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0 of 1 people found the following review helpful
1.0 out of 5 stars CRAP -- UTTER CRAP., May 6 1999
By 
Raymond D. Houlihan "new dad" (Miami, FL USA) - See all my reviews
(REAL NAME)   
Okay. Where do I begin? There are so many things wrong with this book. Grisham spends a great deal of time in this courtroom drama dealing with the protaganist's theory of defense in a criminal case. In the end, the theory of defense turns out to be irrelevant -- so the bulk of the book is irrelevant. Grisham introduces characters who are ultimately inconsequential. I kept waiting for the main character's law student sidekick to do something to justify her inculsion. In the end, she comes and goes without doing anything of significance. She could have been cut out of the book without the least impact on the story. If you distilled this book to its essence, you'd end up with nothing. Skip this book; your time would be better spent reading the label on a tube of toothpaste.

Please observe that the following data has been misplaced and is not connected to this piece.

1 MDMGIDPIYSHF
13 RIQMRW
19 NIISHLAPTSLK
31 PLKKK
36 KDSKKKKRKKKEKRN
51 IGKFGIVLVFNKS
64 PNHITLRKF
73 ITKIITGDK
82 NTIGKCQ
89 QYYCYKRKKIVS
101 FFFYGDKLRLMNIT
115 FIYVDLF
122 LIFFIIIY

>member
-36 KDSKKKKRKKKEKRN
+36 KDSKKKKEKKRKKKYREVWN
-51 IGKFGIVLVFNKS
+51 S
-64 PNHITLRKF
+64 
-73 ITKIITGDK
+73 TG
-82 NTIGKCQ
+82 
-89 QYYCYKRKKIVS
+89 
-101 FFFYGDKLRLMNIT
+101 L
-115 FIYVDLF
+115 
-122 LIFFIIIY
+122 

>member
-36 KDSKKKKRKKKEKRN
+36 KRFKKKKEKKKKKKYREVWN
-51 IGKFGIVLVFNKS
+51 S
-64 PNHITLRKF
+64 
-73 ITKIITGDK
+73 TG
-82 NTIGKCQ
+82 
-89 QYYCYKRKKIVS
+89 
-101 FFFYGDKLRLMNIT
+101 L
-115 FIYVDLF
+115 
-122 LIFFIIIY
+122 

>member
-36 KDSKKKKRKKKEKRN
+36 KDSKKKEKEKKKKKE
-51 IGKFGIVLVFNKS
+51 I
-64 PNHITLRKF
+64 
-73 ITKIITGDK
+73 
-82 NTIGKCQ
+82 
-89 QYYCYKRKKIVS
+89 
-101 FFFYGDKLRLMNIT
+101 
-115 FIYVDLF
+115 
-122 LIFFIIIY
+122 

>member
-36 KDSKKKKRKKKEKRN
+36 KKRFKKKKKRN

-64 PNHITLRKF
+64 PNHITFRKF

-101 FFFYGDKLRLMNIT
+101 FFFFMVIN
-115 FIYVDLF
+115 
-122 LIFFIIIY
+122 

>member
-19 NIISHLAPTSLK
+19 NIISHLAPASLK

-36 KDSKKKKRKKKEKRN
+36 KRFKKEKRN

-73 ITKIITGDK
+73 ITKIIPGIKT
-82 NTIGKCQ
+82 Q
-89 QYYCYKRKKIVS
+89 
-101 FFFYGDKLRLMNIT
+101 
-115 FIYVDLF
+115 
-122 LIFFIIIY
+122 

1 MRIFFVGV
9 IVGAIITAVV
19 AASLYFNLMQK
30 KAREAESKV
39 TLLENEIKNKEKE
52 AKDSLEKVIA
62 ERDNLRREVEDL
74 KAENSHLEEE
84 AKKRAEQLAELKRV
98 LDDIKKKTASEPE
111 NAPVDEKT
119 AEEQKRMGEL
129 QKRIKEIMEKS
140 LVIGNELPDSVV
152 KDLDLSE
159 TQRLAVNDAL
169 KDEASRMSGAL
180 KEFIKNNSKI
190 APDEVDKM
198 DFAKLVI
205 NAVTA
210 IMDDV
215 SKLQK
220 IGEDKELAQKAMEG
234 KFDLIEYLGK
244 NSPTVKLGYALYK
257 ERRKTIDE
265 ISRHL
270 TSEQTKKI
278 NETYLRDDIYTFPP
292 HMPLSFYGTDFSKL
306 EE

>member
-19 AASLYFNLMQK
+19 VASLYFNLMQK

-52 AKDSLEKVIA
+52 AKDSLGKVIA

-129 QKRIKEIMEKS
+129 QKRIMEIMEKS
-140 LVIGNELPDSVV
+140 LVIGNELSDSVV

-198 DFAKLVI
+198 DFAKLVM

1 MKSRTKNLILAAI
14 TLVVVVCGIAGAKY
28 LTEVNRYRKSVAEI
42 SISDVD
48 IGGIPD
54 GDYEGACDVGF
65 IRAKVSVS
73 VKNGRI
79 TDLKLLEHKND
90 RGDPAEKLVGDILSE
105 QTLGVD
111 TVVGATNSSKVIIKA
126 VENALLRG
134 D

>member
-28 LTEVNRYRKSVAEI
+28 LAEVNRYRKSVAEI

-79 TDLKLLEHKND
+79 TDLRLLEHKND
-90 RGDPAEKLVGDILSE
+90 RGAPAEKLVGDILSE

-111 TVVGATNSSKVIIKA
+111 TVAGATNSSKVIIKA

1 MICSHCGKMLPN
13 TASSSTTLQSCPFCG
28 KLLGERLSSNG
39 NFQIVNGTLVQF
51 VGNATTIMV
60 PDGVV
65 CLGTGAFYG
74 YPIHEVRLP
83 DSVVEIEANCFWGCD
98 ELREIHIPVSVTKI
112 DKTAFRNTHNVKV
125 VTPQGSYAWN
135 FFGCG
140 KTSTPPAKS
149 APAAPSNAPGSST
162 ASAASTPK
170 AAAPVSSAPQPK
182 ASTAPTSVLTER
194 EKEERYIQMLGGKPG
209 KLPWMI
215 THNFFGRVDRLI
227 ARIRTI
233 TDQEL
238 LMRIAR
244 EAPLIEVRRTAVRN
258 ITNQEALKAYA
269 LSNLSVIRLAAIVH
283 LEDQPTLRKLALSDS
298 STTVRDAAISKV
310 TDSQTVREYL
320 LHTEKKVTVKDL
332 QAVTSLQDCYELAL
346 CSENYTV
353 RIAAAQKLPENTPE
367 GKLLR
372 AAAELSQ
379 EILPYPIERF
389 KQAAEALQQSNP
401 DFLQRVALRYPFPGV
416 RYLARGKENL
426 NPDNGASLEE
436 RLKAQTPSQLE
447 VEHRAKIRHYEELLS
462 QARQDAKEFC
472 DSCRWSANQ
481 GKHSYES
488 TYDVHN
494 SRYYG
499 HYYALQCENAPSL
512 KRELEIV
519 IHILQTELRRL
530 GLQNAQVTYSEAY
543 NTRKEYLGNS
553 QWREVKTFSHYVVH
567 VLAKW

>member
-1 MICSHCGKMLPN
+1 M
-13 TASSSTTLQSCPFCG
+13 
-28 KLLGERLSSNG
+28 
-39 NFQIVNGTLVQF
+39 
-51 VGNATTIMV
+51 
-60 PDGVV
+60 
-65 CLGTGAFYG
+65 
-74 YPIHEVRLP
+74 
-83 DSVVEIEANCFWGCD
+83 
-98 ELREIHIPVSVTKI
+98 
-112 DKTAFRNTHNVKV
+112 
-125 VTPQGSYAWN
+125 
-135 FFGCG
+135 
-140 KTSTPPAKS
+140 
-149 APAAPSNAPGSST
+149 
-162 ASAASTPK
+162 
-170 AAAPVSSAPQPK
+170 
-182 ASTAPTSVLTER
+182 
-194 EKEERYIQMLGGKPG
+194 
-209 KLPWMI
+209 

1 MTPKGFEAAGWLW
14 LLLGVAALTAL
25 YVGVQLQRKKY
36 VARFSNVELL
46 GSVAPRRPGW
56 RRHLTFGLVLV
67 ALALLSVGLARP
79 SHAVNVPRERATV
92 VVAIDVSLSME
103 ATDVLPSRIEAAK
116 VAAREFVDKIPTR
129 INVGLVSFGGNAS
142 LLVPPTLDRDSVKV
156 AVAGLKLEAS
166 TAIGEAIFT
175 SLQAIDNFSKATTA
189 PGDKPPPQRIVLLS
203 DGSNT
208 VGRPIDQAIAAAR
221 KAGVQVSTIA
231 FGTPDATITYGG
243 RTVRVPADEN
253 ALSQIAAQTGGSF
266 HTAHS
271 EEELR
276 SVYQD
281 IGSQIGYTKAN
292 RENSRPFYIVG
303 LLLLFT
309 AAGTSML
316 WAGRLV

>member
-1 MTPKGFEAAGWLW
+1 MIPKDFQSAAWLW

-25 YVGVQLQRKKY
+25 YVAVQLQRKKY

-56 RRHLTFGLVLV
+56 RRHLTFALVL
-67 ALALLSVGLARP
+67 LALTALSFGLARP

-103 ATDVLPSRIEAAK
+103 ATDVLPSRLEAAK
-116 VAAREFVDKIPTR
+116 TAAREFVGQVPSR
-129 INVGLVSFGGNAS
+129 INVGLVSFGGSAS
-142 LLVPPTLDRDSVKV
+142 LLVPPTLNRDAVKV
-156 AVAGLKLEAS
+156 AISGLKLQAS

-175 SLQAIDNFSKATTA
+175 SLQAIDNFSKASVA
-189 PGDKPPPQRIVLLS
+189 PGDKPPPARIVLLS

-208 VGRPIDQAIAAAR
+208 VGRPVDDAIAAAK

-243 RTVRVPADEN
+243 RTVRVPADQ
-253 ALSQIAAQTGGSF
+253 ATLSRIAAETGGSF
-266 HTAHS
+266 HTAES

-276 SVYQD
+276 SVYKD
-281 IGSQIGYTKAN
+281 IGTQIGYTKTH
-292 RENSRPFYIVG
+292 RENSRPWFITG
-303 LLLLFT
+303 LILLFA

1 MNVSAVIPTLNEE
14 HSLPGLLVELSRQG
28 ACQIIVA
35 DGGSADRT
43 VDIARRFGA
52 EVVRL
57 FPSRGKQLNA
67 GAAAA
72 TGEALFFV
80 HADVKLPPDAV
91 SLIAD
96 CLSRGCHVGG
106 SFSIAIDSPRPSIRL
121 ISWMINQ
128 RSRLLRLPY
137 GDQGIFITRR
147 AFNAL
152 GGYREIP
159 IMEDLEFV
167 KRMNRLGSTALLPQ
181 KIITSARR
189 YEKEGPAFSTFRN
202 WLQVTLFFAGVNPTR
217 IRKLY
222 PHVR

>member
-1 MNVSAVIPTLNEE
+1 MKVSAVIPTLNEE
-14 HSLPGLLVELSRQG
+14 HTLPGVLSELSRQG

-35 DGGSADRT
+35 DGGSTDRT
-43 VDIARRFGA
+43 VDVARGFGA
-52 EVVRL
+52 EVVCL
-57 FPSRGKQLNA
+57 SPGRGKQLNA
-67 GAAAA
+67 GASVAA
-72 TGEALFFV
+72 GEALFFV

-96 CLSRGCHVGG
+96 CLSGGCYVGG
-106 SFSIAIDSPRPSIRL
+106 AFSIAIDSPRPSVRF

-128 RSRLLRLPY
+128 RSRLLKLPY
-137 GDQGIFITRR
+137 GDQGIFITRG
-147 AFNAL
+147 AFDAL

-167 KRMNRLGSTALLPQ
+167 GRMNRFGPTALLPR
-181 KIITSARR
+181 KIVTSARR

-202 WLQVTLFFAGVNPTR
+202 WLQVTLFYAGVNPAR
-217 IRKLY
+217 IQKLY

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5.0 out of 5 stars HIS ABSOLUTE BEST BOOK, March 18 1997
By A Customer
need i say more?
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0 of 1 people found the following review helpful
5.0 out of 5 stars Amazing work............, April 29 2004
By A Customer
This may be the best book I have ever read, and that's saying a lot. Grisham is a master of the courtroom drama, and he proves that with this book. A Time to Kill had everything, suspence, action, and drama. FOR ANY GRISHAM FAN, A MUST READ!!!
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A Time to Kill: A Novel
A Time to Kill: A Novel by John Grisham (Paperback - June 23 2009)